California Sen. Kamala Harris announced that she will no longer seek the Democratic presidential nomination on Tuesday.
Harris made the announcement after her campaign laid off staffers in New Hampshire and at her Baltimore headquarters, The New York Times reports.
“My campaign for president simply doesn’t have the financial resources we need to continue,” Harris wrote in an email to supporters on Tuesday. “But I want to be clear with you: I am still very much in this fight.”
With Harris’ departure, all of the candidates that are qualified to appear at the next debate in Los Angeles are white, despite a historically diverse field of candidates.
Harris, the daughter of Indian and Jamaican immigrants, struggled to find a lane in the primary as she positioned herself as both a progressive and a moderate at different times.
Harris championed Medicare for All before taking herself off the bill and calling for a different approach. She also struggled to counter criticism that she was too tough on nonviolent drug offenders and others while she was the attorney general of California.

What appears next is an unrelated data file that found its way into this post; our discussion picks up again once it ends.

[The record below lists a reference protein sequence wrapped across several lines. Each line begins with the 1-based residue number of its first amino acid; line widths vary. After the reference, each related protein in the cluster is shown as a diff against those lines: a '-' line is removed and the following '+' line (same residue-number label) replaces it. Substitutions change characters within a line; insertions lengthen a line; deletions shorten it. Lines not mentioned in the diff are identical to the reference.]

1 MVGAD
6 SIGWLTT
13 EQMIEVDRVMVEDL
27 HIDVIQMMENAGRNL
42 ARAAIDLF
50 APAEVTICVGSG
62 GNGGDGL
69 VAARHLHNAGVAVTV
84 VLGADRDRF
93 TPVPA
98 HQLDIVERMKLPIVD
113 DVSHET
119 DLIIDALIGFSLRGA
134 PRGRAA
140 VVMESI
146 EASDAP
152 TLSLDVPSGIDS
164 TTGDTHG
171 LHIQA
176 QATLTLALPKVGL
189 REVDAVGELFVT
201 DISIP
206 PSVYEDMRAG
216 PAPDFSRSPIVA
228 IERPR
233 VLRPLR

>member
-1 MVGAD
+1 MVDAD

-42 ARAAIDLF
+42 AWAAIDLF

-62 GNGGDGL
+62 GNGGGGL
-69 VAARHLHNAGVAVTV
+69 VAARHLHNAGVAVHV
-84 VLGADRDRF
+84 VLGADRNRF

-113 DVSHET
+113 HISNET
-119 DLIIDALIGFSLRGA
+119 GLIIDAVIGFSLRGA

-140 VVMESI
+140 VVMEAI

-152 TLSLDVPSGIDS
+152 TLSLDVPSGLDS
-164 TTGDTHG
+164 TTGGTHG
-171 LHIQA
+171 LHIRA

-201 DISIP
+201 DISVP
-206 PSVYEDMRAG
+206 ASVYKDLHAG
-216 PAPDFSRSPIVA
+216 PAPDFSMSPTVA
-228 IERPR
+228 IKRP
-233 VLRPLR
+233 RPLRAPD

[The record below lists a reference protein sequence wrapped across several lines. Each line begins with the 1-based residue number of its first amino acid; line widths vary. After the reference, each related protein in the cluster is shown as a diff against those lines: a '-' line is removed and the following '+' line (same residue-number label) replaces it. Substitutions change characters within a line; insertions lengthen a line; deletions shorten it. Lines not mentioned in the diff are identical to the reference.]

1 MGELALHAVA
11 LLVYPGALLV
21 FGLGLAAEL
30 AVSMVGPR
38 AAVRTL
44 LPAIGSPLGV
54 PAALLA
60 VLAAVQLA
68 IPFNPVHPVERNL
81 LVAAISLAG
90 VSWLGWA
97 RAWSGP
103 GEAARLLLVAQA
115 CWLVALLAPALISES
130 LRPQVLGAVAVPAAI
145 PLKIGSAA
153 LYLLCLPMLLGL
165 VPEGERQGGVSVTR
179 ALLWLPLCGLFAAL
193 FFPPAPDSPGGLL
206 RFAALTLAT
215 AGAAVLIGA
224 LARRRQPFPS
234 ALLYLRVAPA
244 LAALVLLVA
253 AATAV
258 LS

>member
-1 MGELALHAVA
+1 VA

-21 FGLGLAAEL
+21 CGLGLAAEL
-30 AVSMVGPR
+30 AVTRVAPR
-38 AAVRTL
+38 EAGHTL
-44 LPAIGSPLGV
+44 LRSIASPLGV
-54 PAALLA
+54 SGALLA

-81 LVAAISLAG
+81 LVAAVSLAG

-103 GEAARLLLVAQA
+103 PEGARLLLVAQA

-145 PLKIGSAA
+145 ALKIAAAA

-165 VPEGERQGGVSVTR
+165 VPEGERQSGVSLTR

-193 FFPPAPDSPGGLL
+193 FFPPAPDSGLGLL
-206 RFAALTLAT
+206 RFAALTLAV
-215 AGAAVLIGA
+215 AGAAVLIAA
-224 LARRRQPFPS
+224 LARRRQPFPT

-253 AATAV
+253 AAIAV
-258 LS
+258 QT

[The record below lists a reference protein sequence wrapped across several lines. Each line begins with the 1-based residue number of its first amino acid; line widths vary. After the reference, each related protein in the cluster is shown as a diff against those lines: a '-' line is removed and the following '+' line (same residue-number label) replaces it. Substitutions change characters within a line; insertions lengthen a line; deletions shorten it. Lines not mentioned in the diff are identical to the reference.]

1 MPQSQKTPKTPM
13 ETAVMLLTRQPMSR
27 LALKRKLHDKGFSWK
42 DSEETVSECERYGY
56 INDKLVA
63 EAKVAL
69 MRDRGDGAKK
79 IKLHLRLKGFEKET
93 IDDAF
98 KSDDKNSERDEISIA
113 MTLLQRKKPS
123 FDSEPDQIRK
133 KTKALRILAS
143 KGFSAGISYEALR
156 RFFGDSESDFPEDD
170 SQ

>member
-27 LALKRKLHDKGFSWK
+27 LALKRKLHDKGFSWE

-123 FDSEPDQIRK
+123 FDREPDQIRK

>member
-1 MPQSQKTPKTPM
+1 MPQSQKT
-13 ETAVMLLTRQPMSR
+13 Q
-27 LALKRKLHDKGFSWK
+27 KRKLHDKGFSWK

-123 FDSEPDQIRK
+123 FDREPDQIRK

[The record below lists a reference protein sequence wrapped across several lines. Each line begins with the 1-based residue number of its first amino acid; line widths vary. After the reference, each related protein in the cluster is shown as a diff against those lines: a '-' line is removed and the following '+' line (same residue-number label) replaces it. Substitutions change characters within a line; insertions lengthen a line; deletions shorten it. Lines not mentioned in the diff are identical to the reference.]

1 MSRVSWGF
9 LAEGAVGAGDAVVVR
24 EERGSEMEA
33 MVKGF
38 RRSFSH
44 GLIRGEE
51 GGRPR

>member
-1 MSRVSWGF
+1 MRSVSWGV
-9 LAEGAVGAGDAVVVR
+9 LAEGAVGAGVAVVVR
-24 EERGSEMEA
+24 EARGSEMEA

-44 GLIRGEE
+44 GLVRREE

Harris couldn’t raise enough money:
Harris said on a conference call with donors on Tuesday that she had “no path” forward.
Harris told donors that she would need to raise $5 million in two weeks, which she called impossible.
“I just don’t want to bullshit you,” she said.
“Although I’m no longer running for president,” Harris said in her announcement. “I will do everything in my power to defeat Donald Trump and fight for the future of our country and the best of who we are.”
Biden has “mixed emotions”:
Harris’ one big moment in the race was when she confronted Joe Biden at the first debate over his past opposition to bussing.
On Tuesday, Biden said he had “mixed emotions” about Harris dropping out.
“She’s a first-rate candidate and a real competitor and I have mixed emotions about it because she is really a solid, solid person and loaded with talent,” Biden said.